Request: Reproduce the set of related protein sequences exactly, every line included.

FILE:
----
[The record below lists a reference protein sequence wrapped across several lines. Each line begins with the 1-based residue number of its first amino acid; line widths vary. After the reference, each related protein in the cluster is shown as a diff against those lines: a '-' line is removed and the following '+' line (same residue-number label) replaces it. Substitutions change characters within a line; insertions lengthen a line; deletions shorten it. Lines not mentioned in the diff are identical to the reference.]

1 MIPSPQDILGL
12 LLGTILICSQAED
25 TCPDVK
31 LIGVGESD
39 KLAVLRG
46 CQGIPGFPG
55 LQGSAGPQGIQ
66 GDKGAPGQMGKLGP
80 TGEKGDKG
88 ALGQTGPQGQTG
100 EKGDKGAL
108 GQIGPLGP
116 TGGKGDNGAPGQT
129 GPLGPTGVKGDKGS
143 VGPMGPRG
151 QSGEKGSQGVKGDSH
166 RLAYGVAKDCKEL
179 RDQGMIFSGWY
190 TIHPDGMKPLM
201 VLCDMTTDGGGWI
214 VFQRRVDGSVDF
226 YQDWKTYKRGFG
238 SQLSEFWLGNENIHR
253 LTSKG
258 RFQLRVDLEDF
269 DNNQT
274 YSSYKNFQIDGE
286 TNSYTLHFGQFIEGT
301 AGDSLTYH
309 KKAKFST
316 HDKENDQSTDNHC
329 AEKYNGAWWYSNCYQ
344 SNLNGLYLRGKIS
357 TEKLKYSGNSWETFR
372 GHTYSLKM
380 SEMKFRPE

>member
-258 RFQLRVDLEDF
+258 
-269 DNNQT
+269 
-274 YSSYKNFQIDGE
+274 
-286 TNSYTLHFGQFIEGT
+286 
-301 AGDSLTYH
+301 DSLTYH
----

[The record below lists a reference protein sequence wrapped across several lines. Each line begins with the 1-based residue number of its first amino acid; line widths vary. After the reference, each related protein in the cluster is shown as a diff against those lines: a '-' line is removed and the following '+' line (same residue-number label) replaces it. Substitutions change characters within a line; insertions lengthen a line; deletions shorten it. Lines not mentioned in the diff are identical to the reference.]

1 MIPSPQDILGL
12 LLGTILICSQAED
25 TCPDVK
31 LIGVGESD
39 KLAVLRG
46 CQGIPGFPG
55 LQGSAGPQGIQ
66 GDKGAPGQMGKLGP
80 TGEKGDKG
88 ALGQTGPQGQTG
100 EKGDKGAL
108 GQIGPLGP
116 TGGKGDNGAPGQT
129 GPLGPTGVKGDKGS
143 VGPMGPRG
151 QSGEKGSQGVKGDSH
166 RLAYGVAKDCKEL
179 RDQGMIFSGWY
190 TIHPDGMKPLM
201 VLCDMTTDGGGWI
214 VFQRRVDGSVDF
226 YQDWKTYKRGFG
238 SQLSEFWLGNENIHR
253 LTSKG
258 RFQLRVDLEDF
269 DNNQT
274 YSSYKNFQIDGE
286 TNSYTLHFGQFIEGT
301 AGDSLTYH
309 KKAKFST
316 HDKENDQSTDNHC
329 AEKYNGAWWYSNCYQ
344 SNLNGLYLRGKIS
357 TEKLKYSGNSWETFR
372 GHTYSLKM
380 SEMKFRPE

>member
-258 RFQLRVDLEDF
+258 
-269 DNNQT
+269 
-274 YSSYKNFQIDGE
+274 
-286 TNSYTLHFGQFIEGT
+286 
-301 AGDSLTYH
+301 DSLTYH